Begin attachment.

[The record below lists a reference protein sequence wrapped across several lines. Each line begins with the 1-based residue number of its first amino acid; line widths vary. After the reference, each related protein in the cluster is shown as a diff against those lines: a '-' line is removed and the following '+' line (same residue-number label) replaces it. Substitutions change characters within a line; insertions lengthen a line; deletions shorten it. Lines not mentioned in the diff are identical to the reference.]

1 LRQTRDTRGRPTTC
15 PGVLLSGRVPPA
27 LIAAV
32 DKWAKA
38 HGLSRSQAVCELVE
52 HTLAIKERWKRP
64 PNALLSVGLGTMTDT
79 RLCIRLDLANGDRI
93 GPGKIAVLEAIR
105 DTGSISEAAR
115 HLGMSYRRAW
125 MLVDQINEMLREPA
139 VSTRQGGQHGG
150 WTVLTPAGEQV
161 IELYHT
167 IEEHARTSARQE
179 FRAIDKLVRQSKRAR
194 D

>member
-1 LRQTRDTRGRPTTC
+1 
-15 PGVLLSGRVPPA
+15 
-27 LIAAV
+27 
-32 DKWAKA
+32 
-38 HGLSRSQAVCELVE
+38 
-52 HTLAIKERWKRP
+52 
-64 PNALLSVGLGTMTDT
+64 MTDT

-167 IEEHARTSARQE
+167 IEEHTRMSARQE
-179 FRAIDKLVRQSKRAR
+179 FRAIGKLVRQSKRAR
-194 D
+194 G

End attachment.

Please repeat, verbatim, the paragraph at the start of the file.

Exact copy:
[The record below lists a reference protein sequence wrapped across several lines. Each line begins with the 1-based residue number of its first amino acid; line widths vary. After the reference, each related protein in the cluster is shown as a diff against those lines: a '-' line is removed and the following '+' line (same residue-number label) replaces it. Substitutions change characters within a line; insertions lengthen a line; deletions shorten it. Lines not mentioned in the diff are identical to the reference.]